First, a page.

The hacking group that pwned Zuckerberg's Twitter account broke into Minecraft

The hacking team has also taken over the social media accounts of tech executives

ourmine minecraft

OurMine has targeted the makers of Minecraft

Credit: mojang

The same hacking group that took over Mark Zuckerberg's Twitter account said on Tuesday it had found a way to break into accounts connected to the hit game Minecraft.

The group, OurMine, made the claim in a video in which it demonstrated the hack, which was aimed at the user login page run by Minecraft's developer, Mojang.

Later on Tuesday, Microsoft, which bought Mojang two years ago, said it had fixed the issue.

OurMine didn't revealing details behind the hack. The group said it worked by stealing the Internet cookies from the site, which could be used to hijack any account. All that OurMine needed was the victim's email address.

To test the hack, IDG News Service created a user account on Mojang, emailed OurMine and asked the group to break into it, which the group did. To show proof, the group renamed the user profile to "OurMine Team."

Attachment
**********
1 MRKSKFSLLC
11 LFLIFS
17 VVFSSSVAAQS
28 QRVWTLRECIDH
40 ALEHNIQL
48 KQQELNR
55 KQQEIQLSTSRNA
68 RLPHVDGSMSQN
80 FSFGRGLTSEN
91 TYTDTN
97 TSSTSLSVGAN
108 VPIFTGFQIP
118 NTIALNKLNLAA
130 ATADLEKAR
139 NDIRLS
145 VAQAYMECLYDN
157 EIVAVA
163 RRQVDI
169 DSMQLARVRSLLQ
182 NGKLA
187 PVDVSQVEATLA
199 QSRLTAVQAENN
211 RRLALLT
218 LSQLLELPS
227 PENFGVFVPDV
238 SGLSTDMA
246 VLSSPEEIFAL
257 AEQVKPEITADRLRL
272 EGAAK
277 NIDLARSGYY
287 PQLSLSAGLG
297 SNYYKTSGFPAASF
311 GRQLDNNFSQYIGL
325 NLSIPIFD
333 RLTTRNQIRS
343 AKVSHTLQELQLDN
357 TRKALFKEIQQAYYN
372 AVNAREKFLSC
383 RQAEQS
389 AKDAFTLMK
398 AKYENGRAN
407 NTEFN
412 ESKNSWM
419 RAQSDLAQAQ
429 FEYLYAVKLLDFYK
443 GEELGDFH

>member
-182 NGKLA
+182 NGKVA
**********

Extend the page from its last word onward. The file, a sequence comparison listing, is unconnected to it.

The hack could have allowed the group to change the account's password, too, OurMine claimed. But the hacking team said it has no malicious purpose in exposing the vulnerability. 

"We found this exploit because we don't want other hackers to know it," the group said. 

The hack targeted the user account system that customers rely on to access the PC and Mac versions of the game. OurMine said it would reveal the entire hack to Mojang once the developer contacted the group. 

The hackers have offered little information about themselves, but they've become best known for taking over the social media accounts of high-profile tech executives, including Zuckerberg and Google CEO Sundar Pichai.

In emails, the group has said it merely wants to help the public become aware of today's cybersecurity problems, including the use of weak passwords. 

The Mojang hack highlights the vulnerability of Internet cookies, which can store information like site preferences or user account credentials for site authentication.

If those are stolen, a hacker can use the cookies to impersonate the victim's online identities. Security flaws in browsers and credit-card sites have exposed cookies to easy theft in the past.

In OurMine's case, the hackers somehow cloned Mojang's user account site as a way to extract the cookies. OurMine says on its website that it sells services where it will examine a user's Internet accounts and websites for weaknesses.

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